Review Written by: Bill Slocum
What the MPAA Rating should be: R (for language, violence and some sexual content)
Directed by: Trey Parker
Written by: Trey Parker, Matt Stone and Pam Grady
Produced by: Trey Parker, Matt Stone and Pam Grady
Starring: Trey Parker, Matt Stone, Kristen Miller, Daran Norris, Maurice LaMarche
Studio: Paramount Pictures
When the world is threatened by global terrorism and the machinations of a homicidal madman who can't pronounce his Rs, the United States calls on an elite team to save the day, figures who stand tall even if that means only two feet high and suspended with puppet wires.
Team America: World Police
takes the threat of al-Qaeda and global qualms about the U.S. promoting order and poke acerbic, crude fun at the whole thing, replacing actors with marionettes and reducing everything to one-third life size. Director Trey Parker and his writing partner Matt Stone prove that even 9/11 won't get in the way of a good gay or poop joke. It's one way to strike a blow for freedom, though not a guarantee of great comedy, even for the South Park
I admit I watched South Park: Bigger, Longer, And Uncut
six years ago with the hope I wouldn't like it. The series was a guilty pleasure, but the review in Entertainment Weekly made the movie sound like the greatest satire ever filmed, something I found irksome. To my short-sighted disappointment, the film was great, one of those rare movies that made you laugh from beginning to end, yet gave you ideas to chew on about censorship and obscenity, not to mention some super songs.
I was disappointed seeing Team America
, too, for a completely different reason. This time I was rooting for Parker and Stone, especially after they took early heat from the Left despite the fact they clearly made fun of the neo-cons, too. Alas, this time it WAS a disappointment. The songs here are funny, if not as melodically solid as with South Park
– "Up There" would be a killer number in any musical. The humour starts out strong but wilts after ten minutes, giving you moments here and there but a lot of dead air, too. Maurice LaMarche nails Alec Baldwin, though that also points up the weakness in Parker and Stone's voice work playing everyone else. Worst of all, I never got the sense there was any underlying point to this film, to all the vulgarity and crudity being poured onto my lap, other than Parker and Stone wanting to show they had the cahones to do it.
Even the funniest moments have weaknesses. When we first meet Gary Johnston, the main character, he is performing in the Broadway musical "Lease" with a showstopper finale: "Everyone Has AIDS." That provides anti-PC humor at its best ["My grandma and my dog Ole Blue/The Pope has got it and so do you/C'mon everybody we got quiltin' to do"] but not exactly freshest; the red AIDS ribbon that rises up off the stage like a disco ball feels like a '90s throwback because it is, just like the Jerry Bruckheimer movies that the film parodies throughout.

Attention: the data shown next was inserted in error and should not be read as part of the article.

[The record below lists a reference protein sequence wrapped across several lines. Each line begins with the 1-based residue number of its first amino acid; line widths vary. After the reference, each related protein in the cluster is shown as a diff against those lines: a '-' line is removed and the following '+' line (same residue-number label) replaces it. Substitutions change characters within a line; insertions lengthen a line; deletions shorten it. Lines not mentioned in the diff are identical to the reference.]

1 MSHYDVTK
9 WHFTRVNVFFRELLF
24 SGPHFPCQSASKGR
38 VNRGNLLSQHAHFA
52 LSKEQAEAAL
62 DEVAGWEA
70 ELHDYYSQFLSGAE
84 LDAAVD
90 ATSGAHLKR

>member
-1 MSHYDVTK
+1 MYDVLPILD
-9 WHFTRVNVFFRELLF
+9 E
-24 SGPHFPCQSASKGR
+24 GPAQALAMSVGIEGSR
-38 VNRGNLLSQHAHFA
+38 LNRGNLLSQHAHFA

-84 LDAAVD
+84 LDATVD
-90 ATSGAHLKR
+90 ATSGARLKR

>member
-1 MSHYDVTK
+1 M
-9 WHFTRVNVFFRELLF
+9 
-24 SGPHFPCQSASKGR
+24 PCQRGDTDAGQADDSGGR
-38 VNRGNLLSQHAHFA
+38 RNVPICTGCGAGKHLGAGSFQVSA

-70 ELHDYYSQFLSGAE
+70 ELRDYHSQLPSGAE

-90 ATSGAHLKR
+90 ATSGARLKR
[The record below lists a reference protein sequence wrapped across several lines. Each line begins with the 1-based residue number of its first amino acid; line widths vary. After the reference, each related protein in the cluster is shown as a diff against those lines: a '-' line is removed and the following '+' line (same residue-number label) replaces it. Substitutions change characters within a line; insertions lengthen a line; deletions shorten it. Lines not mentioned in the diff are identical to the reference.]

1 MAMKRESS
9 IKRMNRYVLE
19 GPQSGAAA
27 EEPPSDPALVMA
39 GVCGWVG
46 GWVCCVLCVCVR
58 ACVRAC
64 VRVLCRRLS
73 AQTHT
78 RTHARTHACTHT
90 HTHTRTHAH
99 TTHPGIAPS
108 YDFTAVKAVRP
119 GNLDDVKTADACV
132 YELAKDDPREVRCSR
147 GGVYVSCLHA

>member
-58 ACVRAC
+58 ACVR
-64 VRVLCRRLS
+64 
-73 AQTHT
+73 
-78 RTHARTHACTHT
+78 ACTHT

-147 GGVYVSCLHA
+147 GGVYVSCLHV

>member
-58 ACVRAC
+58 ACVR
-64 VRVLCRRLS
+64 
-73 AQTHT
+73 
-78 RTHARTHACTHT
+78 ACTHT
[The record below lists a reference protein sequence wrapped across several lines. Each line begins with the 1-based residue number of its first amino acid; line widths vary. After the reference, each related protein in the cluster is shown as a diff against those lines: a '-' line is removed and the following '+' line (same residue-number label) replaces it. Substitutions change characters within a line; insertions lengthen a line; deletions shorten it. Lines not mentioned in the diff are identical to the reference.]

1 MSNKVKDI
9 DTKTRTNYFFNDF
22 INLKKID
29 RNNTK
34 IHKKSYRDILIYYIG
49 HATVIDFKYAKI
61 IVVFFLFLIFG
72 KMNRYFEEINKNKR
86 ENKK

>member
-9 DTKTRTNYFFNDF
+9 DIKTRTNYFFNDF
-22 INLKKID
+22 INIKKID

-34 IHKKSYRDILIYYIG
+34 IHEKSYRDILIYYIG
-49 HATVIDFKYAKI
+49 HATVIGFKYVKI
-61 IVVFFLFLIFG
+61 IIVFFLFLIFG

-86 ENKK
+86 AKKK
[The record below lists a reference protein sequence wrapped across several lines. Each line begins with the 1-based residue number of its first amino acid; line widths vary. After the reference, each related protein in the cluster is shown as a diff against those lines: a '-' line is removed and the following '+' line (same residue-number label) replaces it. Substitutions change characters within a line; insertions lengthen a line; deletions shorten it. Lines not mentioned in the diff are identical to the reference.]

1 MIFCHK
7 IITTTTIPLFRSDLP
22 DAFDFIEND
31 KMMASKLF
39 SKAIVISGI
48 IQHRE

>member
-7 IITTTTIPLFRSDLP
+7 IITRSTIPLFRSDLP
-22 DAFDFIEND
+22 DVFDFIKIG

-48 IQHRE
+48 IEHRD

When the material is more current, it's scarcely better. I admire any movie made in 2004 that makes fun of Michael Moore, but the satirists can't manage to do anything more with him than blow him up, which not only misses the point of Moore's cultural relevance but makes him more heroic than anything else, someone willing to die for his convictions rather than make money off them. Similarly, the assorted killing of left-leaning movie stars (as well as people like Liv Tyler and Samuel L. Jackson, who aren't especially political but apparently fun to kill in the Parker/Stone mindset) has zero satirical value and just bogs down the story.
The anti-PC vibe in Bigger, Longer And Uncut
was a source of strength. Here, it feels dated. Having Kim Jong-Il talk like a Catskills impersonation from the 1950s works for a minute, but it doesn't go anywhere, and his "I'm So Ronree" number sags from beginning to end.
That said, the film does make you laugh and the puppet production work is ingenious enough to make the film worth seeing for that alone. But given the heavy issues it plays with and the comedic talent involved, I had hopes for something more than a middling, infantile comedy that presents swearing puppets and scatological sex as cutting-edge comedy.
The puppets star in Trey Parker's satirical Team America: World Police.